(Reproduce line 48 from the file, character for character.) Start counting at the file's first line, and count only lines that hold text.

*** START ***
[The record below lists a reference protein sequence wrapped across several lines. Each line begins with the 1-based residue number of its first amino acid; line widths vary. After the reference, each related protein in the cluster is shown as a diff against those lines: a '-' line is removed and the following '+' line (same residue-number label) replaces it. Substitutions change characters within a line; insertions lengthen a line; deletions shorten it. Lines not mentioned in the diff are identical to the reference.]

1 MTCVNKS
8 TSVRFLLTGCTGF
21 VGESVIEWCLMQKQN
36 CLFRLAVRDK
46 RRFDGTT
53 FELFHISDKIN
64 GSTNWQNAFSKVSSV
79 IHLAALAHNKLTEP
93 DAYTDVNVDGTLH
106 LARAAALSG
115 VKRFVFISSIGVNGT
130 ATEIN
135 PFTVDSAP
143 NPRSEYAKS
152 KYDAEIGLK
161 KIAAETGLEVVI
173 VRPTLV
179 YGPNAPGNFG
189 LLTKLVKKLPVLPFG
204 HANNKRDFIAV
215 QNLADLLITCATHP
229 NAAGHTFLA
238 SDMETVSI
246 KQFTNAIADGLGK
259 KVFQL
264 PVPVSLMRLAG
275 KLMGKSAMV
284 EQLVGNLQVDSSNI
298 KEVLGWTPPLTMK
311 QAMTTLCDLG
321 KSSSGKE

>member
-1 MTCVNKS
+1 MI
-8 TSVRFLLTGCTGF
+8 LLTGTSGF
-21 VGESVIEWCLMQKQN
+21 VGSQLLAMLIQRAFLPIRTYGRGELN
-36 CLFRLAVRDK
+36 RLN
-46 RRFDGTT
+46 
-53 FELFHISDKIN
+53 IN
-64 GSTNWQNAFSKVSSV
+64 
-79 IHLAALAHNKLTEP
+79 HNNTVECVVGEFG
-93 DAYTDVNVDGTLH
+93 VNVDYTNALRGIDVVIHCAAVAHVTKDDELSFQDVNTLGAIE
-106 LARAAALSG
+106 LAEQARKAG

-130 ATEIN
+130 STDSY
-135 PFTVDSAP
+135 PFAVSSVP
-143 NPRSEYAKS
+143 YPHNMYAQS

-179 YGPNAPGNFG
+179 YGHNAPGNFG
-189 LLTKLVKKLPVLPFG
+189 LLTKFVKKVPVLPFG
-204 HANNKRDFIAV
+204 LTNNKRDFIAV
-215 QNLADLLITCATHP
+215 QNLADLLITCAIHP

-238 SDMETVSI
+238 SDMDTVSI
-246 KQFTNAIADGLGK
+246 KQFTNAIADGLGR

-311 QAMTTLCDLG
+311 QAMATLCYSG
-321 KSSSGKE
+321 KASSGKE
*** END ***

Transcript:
-79 IHLAALAHNKLTEP